Abstract Title:

Disseminated varicella infection due to the vaccine strain of varicella-zoster virus, in a patient with a novel deficiency in natural killer T cells.

Abstract Source:

J Infect Dis. 2003 Oct 1 ;188(7):948-53. Epub 2003 Sep 26. PMID: 14513412

Abstract Author(s):

Ofer Levy, Jordan S Orange, Patricia Hibberd, Sharon Steinberg, Phillip LaRussa, Adriana Weinberg, S Brian Wilson, Angela Shaulov, Gary Fleisher, Raif S Geha, Francisco A Bonilla, Mark Exley

Article Affiliation:

Ofer Levy


An 11-year-old girl presented with a papulovesicular rash and severe respiratory distress 5 weeks after receiving varicella vaccine. Restriction fragment length-polymorphism analysis of virus isolated from an endotracheal-tube aspirate and from bronchoalveolar lavage revealed that this patient's illness was due to the Oka vaccine strain of varicella. An extensive immunologic analysis failed to identify a known diagnostic entity to explain her susceptibility to this attenuated vaccine strain. Analysis of her lymphocytes on separate occasions, months after recovery from her illness, revealed a profound deficiency of natural killer T (NKT) cells and of NKT-cell activity, suggesting that NKT cells contribute to host defense against varicella virus.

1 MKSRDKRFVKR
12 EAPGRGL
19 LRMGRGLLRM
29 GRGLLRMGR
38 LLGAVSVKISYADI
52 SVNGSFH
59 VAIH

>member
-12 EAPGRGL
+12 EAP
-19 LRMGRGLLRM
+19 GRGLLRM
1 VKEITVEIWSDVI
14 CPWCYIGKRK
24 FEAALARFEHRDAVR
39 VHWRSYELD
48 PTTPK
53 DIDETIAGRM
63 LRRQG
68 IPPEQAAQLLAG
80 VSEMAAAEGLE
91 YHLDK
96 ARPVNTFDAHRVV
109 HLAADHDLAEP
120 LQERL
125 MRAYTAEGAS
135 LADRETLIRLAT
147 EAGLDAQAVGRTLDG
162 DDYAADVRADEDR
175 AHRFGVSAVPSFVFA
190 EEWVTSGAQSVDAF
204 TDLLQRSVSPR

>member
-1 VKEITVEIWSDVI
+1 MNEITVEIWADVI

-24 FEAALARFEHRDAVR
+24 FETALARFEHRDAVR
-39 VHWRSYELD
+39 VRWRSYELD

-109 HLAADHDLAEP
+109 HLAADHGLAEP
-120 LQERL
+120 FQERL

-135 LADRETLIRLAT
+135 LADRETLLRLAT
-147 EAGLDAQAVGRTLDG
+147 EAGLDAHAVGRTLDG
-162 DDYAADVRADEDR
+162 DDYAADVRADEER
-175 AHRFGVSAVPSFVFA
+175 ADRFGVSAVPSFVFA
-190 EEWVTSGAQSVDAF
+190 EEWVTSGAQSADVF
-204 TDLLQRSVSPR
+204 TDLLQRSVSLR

Study Type : Human: Case Report

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